Lakers blow a 19-point lead and lose to the Heat, 115-107

Veteran guard Lou Williams is among the Lakers players who believe they can improve their level of play immediately.
(Mike Ehrmann / Getty Images)

Each Miami Heat run took something out of the Lakers on Thursday night. Each time the lead the Lakers built started to dissipate, they forgot what they’d done to get that lead.

In the penultimate game of their nearly two weeks on the road, the Lakers lost to the Heat, 115-107.

The Lakers (11-21) have lost all but one game in December, and 12 of their last 13.

“It don’t help when you’re losing every other night, one out of the last 10 or something like that,” Lakers guard Nick Young said. “Start thinking too much. We just gotta remember what got us here. … It sucks, we’re supposed to put the nail in the coffin when we’ve got teams down by [19]. We’ve gotta keep going. Last two games we gave it away.”


Thursday night’s game revived familiar themes.

Once again, the Lakers frittered away a 19-point lead they built during the first half, just as they had two nights before in Charlotte.

Once again, the Lakers allowed an opponent to score at will: The Heat shot better than 53% and outscored the Lakers in the paint, 56-36.

Back-to-back three-pointers by the Heat gave them a six-point lead with 3:16 to go in the game.

With those shots, another refrain. The Heat became the Lakers’ 12th December opponent to score more than 100 points and all of them beat the Lakers.

“I’m a little confused myself why we’re not able to put together 48 minutes,” Lakers Coach Luke Walton said. “We do play better when we give up leads. We kind of start fighting and scrapping. Instead of playing good in the first half, if we start throwing the first half, maybe we’ll come out in the second half with a little more fight in us and we’ll be able to win some of these games down the stretch.”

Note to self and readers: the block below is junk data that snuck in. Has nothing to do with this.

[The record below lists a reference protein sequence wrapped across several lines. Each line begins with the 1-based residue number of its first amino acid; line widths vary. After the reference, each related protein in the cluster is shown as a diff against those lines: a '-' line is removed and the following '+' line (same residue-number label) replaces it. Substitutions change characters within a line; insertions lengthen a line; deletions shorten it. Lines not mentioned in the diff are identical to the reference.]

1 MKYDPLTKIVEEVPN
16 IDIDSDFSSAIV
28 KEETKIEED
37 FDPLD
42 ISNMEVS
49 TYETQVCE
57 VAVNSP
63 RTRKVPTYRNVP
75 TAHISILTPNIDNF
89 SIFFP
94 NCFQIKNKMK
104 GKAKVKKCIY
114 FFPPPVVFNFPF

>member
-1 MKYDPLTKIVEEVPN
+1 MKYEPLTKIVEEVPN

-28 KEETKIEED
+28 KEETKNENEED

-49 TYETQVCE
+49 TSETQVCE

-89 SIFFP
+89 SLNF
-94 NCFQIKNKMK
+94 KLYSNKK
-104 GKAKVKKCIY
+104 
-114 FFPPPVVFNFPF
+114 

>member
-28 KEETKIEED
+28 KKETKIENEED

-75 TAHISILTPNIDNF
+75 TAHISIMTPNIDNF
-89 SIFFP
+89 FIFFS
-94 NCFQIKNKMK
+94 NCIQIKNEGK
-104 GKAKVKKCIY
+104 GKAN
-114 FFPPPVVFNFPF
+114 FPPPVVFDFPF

Heat center Hassan Whiteside and forward Justise Winslow each scored 23 points and grabbed 13 rebounds. While the Lakers wanted to foul Whiteside if he beat them in the paint, they did so for only six free throw attempts.

Lou Williams led the Lakers with 27 points and Nick Young had 20 with the best plus/minus rating of the team with 10.


The Lakers played without starting power forward Julius Randle, who returned to Los Angeles for the birth of his son.

Still, the Lakers opened the game with an 11-0 run, not allowing the Heat to score until Winslow hit a turnaround jumper more than four minutes into the game.

The Lakers built a 19-point lead in the second quarter, but immediately afterward the Heat strengthened their resolve. Miami went on a 14-2 run that cut the Lakers lead to seven at the half.

“Just gotta get out of panic mode,” Young said. “When we see teams making runs and see the lead cut from [19] to 7, we just gotta stay poised and run the offense.”

Another run gave the Heat their first lead of the game, that one a 13-2 run to end the third quarter.

With 3:03 left in the game, Luol Deng made a three-pointer to bring the Lakers within three, but that was the last field goal for the Lakers.


Early in the season, this wasn’t the Lakers’ problem. They struggled defensively back then too, but they typically started slow. The usual recipe for the Lakers was a slow start before their second unit swooped in to get things back on track.

The Lakers developed a reputation as a plucky young group coming from behind regularly to stay competitive or even win games.

Now they are allowing opponents’ runs to snowball.

After the game, their most veteran player made that point in the locker room.

“We don’t respond well,” Lakers forward Thomas Robinson said. “Metta [World Peace] brought that up. Sometimes guys’ body language drops, and confidence comes down.

“We don’t look as live once somebody comes back on us in the fourth quarter. … We’ve gotta realize that’s when it becomes fun.”


Follow Tania Ganguli on Twitter @taniaganguli